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The Outlaw Ocean Episode 1: The Mystery of a Massacre at Sea

outlaw ocean project
The Ping Shin 101 (Outlaw Ocean Project)

Published Sep 26, 2022 11:58 AM by Ian Urbina

Crimes like this don't often happen on land. A 10-minute slow-motion slaughter captured by a cell-phone camera shows a group of unarmed men at sea in an undisclosed location, possibly 15 of them, killed one by one by a semiautomatic weapon, after which the culprits pose for celebratory selfies.

This case shows the challenge of prosecuting crimes on the high seas. There were at least four ships on the scene, but no law required any of the dozens of witnesses to report the killings — and no one did. Law enforcement in the open ocean is limited, and jurisdiction is complicated. Authorities learned of the killings only when the video turned up on a cell phone left in a taxi in Fiji in 2014.

It’s still unclear who the victims were or why they were shot. An unknown number of similar killings take place each year — deckhands on the ship from which the video was shot later said they’d witnessed a similar slaughter a week before.

After receiving the video from a source at Interpol in an email with the subject line “Brace yourself,” The Outlaw Ocean Project, a non-profit journalism organization based in Washington D.C, started an investigation that resulted in the 2021 conviction of Wang Feng Yu, the captain of the Taiwanese-flag Ping Shin 101, who was taken into custody by the Tawainese coast guard in 2020

The details of this tireless investigation are chronicled in this first dramatic episode of the new podcast series The Outlaw Ocean from CBC Podcasts and the L.A. Times. Listen to it here:

Trygg Mat Tracking, a Norwegian research firm that focuses on maritime crime, identified the Ping Shin 101 by comparing video footage with images in a maritime database. Former deckhands were identified through Facebook postings and on other social media platforms where they had discussed their time onboard. Interviews with these former deckhands, some of whom said they witnessed the killings captured in the video, revealed the name of the captain and details of the incident.

Taiwanese officials, presented with the names of the men and ships in 2015 and 2016, said the victims appeared to be part of a failed pirate attack. But maritime security analysts cautioned that the claim of piracy has been used to justify attacks undertaken to counter a range of offenses, real or otherwise. The victims, they said, might have been crew members who had mutinied, thieves caught stealing or simply rival fishermen.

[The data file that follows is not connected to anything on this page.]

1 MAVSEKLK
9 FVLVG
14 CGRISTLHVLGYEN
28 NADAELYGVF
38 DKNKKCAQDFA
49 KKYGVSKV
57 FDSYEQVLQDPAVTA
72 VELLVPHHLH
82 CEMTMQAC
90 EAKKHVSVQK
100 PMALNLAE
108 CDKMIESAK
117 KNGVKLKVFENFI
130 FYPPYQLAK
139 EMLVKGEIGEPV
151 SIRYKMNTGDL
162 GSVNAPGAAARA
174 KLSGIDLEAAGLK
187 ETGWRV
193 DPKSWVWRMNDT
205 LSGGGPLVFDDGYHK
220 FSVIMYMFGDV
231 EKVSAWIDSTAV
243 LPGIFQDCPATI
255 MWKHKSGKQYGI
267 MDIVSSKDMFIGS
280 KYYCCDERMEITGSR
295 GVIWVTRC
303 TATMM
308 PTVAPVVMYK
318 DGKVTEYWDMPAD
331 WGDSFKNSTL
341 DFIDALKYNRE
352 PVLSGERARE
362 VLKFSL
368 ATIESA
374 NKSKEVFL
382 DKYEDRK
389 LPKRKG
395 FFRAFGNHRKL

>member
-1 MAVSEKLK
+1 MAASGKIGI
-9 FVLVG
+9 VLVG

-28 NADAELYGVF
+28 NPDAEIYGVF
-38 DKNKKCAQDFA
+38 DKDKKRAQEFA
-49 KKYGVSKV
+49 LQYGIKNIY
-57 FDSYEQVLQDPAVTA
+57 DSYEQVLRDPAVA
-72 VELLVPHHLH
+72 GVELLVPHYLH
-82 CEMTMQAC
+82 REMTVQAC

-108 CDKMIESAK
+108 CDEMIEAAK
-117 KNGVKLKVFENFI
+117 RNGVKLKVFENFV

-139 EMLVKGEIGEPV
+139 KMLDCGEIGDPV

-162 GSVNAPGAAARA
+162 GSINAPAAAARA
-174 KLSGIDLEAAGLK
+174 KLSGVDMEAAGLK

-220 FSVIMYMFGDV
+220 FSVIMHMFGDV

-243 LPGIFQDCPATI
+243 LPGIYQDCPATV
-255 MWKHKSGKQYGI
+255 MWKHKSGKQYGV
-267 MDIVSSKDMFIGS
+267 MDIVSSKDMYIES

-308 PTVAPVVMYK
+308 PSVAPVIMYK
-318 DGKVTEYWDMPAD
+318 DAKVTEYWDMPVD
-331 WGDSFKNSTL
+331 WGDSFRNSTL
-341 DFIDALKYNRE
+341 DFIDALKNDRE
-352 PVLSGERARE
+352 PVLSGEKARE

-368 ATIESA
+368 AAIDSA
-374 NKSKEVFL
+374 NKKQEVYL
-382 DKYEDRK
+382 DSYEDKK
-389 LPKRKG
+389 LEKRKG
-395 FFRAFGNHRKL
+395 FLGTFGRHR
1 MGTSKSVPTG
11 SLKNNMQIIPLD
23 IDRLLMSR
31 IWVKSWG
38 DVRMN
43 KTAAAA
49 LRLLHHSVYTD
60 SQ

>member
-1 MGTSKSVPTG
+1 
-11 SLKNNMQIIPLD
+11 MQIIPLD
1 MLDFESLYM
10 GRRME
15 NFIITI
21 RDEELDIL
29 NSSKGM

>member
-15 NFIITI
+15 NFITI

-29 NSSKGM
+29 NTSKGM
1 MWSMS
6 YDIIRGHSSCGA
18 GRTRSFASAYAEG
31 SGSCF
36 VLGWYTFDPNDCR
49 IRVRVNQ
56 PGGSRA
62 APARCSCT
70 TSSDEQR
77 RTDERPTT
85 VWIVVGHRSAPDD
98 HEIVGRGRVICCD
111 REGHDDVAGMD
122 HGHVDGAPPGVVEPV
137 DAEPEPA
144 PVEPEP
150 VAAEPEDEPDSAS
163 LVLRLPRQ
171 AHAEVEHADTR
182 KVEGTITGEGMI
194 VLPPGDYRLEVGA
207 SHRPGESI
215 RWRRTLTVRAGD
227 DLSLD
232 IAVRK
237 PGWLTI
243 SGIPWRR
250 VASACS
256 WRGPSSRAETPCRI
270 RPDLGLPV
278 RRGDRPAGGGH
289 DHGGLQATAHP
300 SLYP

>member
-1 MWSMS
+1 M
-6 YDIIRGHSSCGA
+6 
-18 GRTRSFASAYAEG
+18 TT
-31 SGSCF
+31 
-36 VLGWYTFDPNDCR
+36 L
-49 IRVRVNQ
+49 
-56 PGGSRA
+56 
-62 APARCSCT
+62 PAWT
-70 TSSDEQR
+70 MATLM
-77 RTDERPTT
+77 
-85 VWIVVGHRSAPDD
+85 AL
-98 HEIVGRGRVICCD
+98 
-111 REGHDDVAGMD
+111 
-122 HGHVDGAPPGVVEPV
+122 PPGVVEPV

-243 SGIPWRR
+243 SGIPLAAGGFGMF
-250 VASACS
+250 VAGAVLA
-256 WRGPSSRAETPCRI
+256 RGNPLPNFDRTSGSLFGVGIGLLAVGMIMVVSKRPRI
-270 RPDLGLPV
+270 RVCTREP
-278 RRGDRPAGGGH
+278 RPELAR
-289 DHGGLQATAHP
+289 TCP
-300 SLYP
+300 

Such killings will continue to go unchecked without better tracking of offshore violence, more transparency from flag registries and fishing companies, and more effort by governments to prosecute the perpetrators. And that matters because what occurs at sea affects everyone. 

By some estimates, upwards of 90 percent of world trade is moved by sea and seafood is a major source of protein for much of the world. 

The Ping Shin 101 sank on July 7, 2014, less than two years after the shootings captured on the video. Wang, still the captain at the time, broadcast a distress signal citing a mechanical failure. 

Taiwanese authorities issued an arrest warrant for Wang in December 2018. In August 2020, prosecutors got their break. A tuna longliner called the Indian Star, owned by a Taiwanese company and flagged to Seychelles, arrived in Kaohsiung, a city on Taiwan’s southwestern coast. The fishing ship had a history of violations, including using forged licenses and fishing in forbidden areas.

More important to authorities, though, was the man who captained the vessel. Wang Feng Yu stepped ashore and, 8 years after allegedly shouting the orders to kill in that grainy video, was finally arrested. The captain was shortly convicted and sentenced to 26 years in prison for the killing, bringing a dramatic end to the 7-year investigation. 

Ian Urbina is the director of The Outlaw Ocean Project, a non-profit journalism organization based in Washington DC that focuses on environmental and human rights concerns at sea globally.

The opinions expressed herein are the author's and not necessarily those of The Maritime Executive.